Chevron Energy Solutions was the energy efficiency and renewable energy division of Chevron, one of the largest oil and gas companies in the world.

Its mission: to power the world with creative energy solutions – solar, geothermal, biomass, and energy efficiency – for cities, schools, government, and commercial buildings.

I was at Chevron Energy Solutions for 2 years, as a Student Consultant (September 2012 – December 2012), Research Analyst (December 2012 – June 2013), and Digital Strategist (June 2013 – September 2014).

My primary accomplishments while at Chevron:

  • Core digital marketing strategy generated 150% of yearly qualified lead generation goal
  • Responsive newsletter emails and landing page development (with hyper cross-browser capability: Down to IE7+)
  • Using custom Salesforce and Marketo integrations, managed drip email and lead/account scoring automation
  • Managed student and contracted research analysts for sales support and market insight

We utilized a combined account scoring and lead scoring system, followed by an automated sales call process. From site visits to email, we could track leads’ full digital footprint and display it on Salesforce

In March 2014, Chevron decided to sell the business unit. I took on extra responsibilities in branding, marketing, and web development. In the re-branding for company acquisition, I:

  • Created sketch mock-ups, storyboarding, info architecture, and HTML-based prototypes based on positioning and user feedback — as part of the UX/UI Design Team.
  • Re-branded, re-positioned the new energy brand – as part of the Marketing Team
  • Developed the re-launched web presence for greater digital footprint – as part of a Web Strategy duo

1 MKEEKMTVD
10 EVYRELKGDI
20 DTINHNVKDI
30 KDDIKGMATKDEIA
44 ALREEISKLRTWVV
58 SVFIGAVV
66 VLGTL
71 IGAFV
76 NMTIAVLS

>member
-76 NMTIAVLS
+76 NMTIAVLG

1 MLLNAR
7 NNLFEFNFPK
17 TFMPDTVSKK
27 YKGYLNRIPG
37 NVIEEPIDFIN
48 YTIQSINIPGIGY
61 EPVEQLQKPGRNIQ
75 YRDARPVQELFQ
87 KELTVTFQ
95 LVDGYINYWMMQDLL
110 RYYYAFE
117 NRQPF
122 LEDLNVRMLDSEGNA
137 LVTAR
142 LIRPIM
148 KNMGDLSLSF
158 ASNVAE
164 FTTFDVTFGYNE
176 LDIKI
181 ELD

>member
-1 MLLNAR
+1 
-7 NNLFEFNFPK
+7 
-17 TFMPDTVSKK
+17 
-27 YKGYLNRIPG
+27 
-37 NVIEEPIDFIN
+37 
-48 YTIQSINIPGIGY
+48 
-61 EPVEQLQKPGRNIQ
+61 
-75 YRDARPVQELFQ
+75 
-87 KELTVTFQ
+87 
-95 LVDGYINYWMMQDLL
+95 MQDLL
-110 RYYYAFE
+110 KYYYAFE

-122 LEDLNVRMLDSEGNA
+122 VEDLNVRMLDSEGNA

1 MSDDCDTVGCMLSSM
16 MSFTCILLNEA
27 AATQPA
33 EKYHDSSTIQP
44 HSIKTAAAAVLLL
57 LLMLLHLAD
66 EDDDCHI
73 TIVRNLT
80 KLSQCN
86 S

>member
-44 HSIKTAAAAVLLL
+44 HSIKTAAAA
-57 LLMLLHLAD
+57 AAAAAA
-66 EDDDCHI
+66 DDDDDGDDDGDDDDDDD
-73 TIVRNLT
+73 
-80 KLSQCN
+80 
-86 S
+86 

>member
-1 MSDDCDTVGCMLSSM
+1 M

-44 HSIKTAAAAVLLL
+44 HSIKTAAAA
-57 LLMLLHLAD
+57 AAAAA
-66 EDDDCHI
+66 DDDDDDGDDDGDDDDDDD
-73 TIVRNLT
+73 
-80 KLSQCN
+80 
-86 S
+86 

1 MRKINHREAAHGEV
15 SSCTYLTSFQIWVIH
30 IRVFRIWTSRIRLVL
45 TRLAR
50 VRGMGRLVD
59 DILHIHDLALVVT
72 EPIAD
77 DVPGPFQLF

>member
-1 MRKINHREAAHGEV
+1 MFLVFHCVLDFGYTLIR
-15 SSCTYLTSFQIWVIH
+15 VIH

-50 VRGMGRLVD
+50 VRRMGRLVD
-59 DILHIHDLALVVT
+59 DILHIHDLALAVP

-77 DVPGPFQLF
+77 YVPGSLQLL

• Managed a UC Berkeley consulting group’s projects on social media competitive landscape and digital demand generation strategy, persuading leadership to pursue stronger digital investment post-acquisition

I learned many incredible things (personally and professionally) from this position beyond strategies:

  1. Launching a business or product is incredibly rewarding. After the acquisition was announced and my time shifted from simply maintaining our current lead generation system of emails, calls, and sales support, to re-branding, re-positioning, and re-launching all web presences, my heart sang. While Chevron’s culture is safe and the process keeps a tight ship running, the parent company often served as heavy-handed gatekeeper, more than a partner, parent, or ally. This was for good reason because…
  2. The primary asset determines the company’s culture. I used to fret at the austerity I felt, and lamented how slow the process for things could be at Chevron… until a co-worker told me his thoughts. Chevron’s primary asset was oil, and the company’s purpose was meant to protect that primary asset from discovery to delivery. My team had many innovative concepts that our business unit liked, but the corporate brand did not. Only later did I realize it was because their highest ROI was in oil and chemical products, not energy efficiency/renewables. Any marketing done on this behalf would weaken the oil business. This is in contrast to a tech company, whose primary asset is in people and the innovative solutions they come up with. A company’s culture follows its primary asset: as Chevron protects the process of oil & gas refinement, so, too, does a Google or tech startup protect its people. To serve a startup means serving a company that is culturally innovative, as opposed to a company who is culturally commodtized. I prefer to be in the company that values innovation!
  3. People mean everything in a business — inside and out. Chevron Energy Solutions (and later, OpTerra Energy) did not compete on the newest technology, or cheapest price. We were sometimes outbid by as much as 50%! Instead, customers were satisfied by our work because we felt authentic, honest, and kind. Simply being kind within our business unit and to our customers was itself a competitive advantage. A company whose employees see it strictly as a professional relationship are at best cold, and at worst are severely harmful to the bottom line. I decided that whatever company I work for, contracted or full-time, it must value the authenticity and passion in people.
  4. Products have real impact, on real people. My favorite part is always seeing customers glow with happiness, after seeing a fully-developed energy program built at their school or city. It allowed me to appreciate how businesses deliver value beyond just the numbers we see.